WASHINGTON ― Valerie Plame hasn’t lived in Washington, D.C., since 2006, after a George W. Bush administration official blew her cover as a covert CIA officer in retaliation for her husband’s criticism of the motives behind the Iraq War.
But she’s ready to be back in Washington now, this time as a member of Congress.
Plame announced Thursday that she’s running as a Democrat for the U.S. House seat being vacated by Rep. Ben Ray Lujan (D-N.M.), who is running for Senate. She’s been living in Santa Fe ever since she left behind the chaos of the mid-2000s, after her then-husband, former ambassador Joseph Wilson, wrote a bombshell New York Times op-ed in 2003 claiming that “some of the intelligence related to Iraq’s nuclear weapons program was twisted to exaggerate the Iraqi threat” ahead of the U.S. invasion of Iraq.
Plame’s identity was soon leaked to the press, which effectively ended her 20-year career with the CIA. After a high-profile investigation and congressional hearings on the leak, Vice President Dick Cheney’s chief of staff, Scooter Libby, was convicted of perjury and obstruction of justice. Bush commuted Libby’s sentence before he ever reported for prison, and President Donald Trump pardoned him in 2018.
“I want to serve my country again,” she said in a Thursday phone interview. “It’s not something that I had been pondering or secretly thinking was a good idea. My twins just left for college. It’s a new chapter in my life.”
Since leaving Washington, Plame, 55, has written two spy novels and a memoir, “Fair Game,” that was made into a major motion picture starring Naomi Watts and Sean Penn. She’s also been doing volunteer work, including serving nearly 10 years on the board of the United Way of Santa Fe County, which focuses on early childhood education.
Like virtually every Democrat running for Congress, Plame, 55, said health care costs and the economy are her priorities. But she also knows all kinds of things we’ll never know about national security from her years of being part of secret CIA operations ― she “managed top-secret covert programs designed to keep terrorists and rogue nation states from acquiring nuclear weapons,” according to her website ― and she understands firsthand the “fairly bruising political madness” that can erupt in Washington.
She said she’s thinking “very carefully” about the prospect of impeaching Trump. Given how much time and energy impeachment hearings would suck up in Congress, she thinks it makes more sense for House Democrats to instead focus on advancing policies they care about and letting voters decide in 2020 if they want a new president.
She’s already tried to remove Trump from one of his high perches: Twitter. In 2017, she started a GoFundMe campaign to buy a majority stake in Twitter to kick Trump off of the network because, she argued, he emboldens white supremacists and encourages violence against journalists. She hit only $89,000 of her $1 billion goal.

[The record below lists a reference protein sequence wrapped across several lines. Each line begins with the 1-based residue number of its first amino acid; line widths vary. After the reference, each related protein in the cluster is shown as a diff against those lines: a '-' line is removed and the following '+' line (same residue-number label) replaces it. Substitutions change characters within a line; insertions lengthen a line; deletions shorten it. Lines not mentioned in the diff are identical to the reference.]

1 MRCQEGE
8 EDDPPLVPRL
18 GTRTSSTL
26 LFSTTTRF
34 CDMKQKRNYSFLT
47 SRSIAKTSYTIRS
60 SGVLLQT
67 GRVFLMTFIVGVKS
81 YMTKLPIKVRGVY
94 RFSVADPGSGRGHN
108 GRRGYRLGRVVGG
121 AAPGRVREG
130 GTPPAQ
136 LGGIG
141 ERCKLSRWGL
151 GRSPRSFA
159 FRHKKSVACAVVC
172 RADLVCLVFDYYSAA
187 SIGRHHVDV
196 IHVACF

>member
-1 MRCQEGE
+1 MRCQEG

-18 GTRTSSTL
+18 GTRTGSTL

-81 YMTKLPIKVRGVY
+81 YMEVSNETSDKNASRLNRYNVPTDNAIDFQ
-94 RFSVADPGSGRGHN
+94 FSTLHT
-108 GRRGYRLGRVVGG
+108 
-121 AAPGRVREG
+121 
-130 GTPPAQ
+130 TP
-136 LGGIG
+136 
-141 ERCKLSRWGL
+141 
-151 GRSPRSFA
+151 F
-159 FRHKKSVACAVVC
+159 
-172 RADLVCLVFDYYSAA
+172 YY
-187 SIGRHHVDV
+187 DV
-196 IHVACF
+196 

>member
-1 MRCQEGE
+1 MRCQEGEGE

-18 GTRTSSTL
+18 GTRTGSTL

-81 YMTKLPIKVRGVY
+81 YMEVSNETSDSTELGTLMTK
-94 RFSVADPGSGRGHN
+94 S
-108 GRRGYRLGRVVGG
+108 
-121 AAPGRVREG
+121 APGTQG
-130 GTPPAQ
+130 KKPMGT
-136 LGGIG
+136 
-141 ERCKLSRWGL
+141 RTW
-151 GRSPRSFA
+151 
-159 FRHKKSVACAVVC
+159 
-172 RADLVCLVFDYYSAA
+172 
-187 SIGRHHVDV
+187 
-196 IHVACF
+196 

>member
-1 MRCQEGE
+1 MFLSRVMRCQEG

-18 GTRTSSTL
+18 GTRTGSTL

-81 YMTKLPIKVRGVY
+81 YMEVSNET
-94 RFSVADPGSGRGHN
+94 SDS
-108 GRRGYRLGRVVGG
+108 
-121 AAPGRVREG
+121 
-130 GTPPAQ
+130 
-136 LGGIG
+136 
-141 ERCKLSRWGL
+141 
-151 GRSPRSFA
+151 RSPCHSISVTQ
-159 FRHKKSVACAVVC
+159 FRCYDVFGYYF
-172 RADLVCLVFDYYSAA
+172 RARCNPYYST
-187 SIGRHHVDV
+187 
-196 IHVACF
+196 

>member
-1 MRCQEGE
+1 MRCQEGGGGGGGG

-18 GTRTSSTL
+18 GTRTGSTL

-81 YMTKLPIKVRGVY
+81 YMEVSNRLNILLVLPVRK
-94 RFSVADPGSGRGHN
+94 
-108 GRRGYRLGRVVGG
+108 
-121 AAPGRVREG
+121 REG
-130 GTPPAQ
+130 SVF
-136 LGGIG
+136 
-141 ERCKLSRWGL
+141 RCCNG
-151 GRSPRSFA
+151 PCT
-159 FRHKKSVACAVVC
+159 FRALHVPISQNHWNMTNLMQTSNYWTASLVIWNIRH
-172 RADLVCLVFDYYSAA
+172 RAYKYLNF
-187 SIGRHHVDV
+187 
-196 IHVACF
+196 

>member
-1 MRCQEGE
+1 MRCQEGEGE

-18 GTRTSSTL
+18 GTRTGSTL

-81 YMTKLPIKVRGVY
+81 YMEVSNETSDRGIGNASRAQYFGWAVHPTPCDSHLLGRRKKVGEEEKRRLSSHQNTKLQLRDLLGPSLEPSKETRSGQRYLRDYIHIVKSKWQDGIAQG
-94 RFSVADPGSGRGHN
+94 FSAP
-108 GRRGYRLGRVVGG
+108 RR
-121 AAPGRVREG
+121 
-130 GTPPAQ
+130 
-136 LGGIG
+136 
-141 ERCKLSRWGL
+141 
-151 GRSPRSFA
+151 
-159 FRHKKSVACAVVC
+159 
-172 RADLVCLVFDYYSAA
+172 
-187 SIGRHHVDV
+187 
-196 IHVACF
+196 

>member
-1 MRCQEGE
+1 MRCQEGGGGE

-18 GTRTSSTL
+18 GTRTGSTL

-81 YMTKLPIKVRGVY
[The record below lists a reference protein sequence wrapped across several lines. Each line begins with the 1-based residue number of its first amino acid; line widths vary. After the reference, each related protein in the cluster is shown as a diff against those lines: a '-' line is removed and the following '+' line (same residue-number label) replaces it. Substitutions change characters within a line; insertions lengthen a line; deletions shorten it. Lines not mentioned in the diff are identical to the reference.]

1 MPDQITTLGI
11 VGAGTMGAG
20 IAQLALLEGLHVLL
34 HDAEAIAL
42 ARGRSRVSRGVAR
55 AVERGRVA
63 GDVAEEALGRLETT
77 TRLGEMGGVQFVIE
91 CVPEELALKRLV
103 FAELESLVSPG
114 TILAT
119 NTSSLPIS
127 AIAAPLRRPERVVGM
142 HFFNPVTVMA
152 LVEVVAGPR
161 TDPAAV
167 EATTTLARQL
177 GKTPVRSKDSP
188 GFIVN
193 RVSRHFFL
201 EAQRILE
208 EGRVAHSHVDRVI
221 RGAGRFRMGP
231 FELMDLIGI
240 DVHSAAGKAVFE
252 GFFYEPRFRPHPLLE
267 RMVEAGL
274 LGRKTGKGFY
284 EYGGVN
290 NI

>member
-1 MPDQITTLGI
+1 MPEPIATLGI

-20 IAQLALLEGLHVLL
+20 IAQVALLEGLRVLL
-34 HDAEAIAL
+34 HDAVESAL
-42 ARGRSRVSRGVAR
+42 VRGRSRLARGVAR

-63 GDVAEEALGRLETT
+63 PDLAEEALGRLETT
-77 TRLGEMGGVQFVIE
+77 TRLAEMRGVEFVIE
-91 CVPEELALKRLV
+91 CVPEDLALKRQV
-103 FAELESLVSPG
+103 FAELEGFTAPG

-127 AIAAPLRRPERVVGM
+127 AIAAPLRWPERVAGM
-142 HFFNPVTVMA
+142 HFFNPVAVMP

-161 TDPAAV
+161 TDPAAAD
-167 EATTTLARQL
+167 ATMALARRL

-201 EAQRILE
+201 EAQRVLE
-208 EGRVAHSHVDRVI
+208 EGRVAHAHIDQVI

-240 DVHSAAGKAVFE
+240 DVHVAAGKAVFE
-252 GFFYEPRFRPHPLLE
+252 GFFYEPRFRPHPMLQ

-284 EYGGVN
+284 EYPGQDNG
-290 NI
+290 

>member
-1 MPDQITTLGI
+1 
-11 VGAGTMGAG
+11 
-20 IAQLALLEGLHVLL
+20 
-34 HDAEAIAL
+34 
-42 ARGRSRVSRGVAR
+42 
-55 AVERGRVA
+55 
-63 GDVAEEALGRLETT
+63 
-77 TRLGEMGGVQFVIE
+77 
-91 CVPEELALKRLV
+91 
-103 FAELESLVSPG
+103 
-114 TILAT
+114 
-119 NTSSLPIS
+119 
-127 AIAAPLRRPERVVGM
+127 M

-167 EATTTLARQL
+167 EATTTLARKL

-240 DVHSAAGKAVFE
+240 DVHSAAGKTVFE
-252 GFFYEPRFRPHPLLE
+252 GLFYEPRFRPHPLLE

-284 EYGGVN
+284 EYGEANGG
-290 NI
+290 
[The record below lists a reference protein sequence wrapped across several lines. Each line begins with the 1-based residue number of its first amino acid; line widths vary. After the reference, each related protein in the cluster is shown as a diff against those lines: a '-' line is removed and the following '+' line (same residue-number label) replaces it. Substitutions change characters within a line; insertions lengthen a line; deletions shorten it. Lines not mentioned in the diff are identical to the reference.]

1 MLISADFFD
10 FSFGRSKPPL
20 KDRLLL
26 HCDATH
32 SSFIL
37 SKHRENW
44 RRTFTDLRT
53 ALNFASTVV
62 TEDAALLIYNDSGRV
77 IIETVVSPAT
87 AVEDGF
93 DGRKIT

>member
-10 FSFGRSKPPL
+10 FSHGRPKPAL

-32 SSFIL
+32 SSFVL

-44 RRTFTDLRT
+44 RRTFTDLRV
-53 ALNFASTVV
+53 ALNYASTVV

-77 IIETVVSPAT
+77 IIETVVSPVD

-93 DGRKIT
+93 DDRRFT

Plame said she sees parallels between the way the Trump administration and the Bush administration have undermined constitutional values.
“As difficult and challenging to the American value system as the Bush administration was, in particular Cheney’s view of the world, I find Trump to be completely beyond the parameters of what is accepted…. In fairness, we saw that creeping first under the Bush administration on many levels, but let’s just start with enhanced interrogation techniques,” she said. “For Trump, as awful as he is, he’s really just a symptom, not a cause.”
I want to serve my country again. Valerie Plame
Plame sparked controversy in 2017 when she retweeted and initially defended an anti-Semitic article arguing that American Jews are pushing for war in Iran. She soon deleted her tweets and apologized, saying she didn’t read the article thoroughly and was trying to make the point that it was a mistake to withdraw from the Iran nuclear deal. But mounting criticisms led to her quitting Twitter altogether and resigning from a board position at the nuclear-disarmament nonprofit Ploughshares Fund.
Asked what that was all about, Plame said, “It was a deeply distressing time for me. It’s not who I am. It’s not what I believe. I sincerely and genuinely apologized.”
She said she has no plans to rejoin Twitter, even as a congressional candidate.
“Having thoughtful, nuanced discussions about complex issues should not take place on Twitter or a forum that ― how many characters are you allowed? ― that limits discussion,” said Plame. “It’s so vicious and ugly. … It’s certainly not how the people of northern New Mexico talk to each other.”
For now, she plans to hit the road and listen to what constituents in New Mexico’s 3rd Congressional District care the most about. Her primary is probably going to get crowded; this district is solidly Democratic, and congressional vacancies rarely open up in the state.
HuffPost asked if she planned to use her CIA skills to dig up dirt on her opponents. Plame did not laugh.
“That’s my old life; I can’t talk about that. All I get to do is run my race. In the end, I want to say I did the best I can do, with integrity and grace.”
CORRECTION: A previous version of this article said Scooter Libby served time in jail. His sentence was commuted before he could.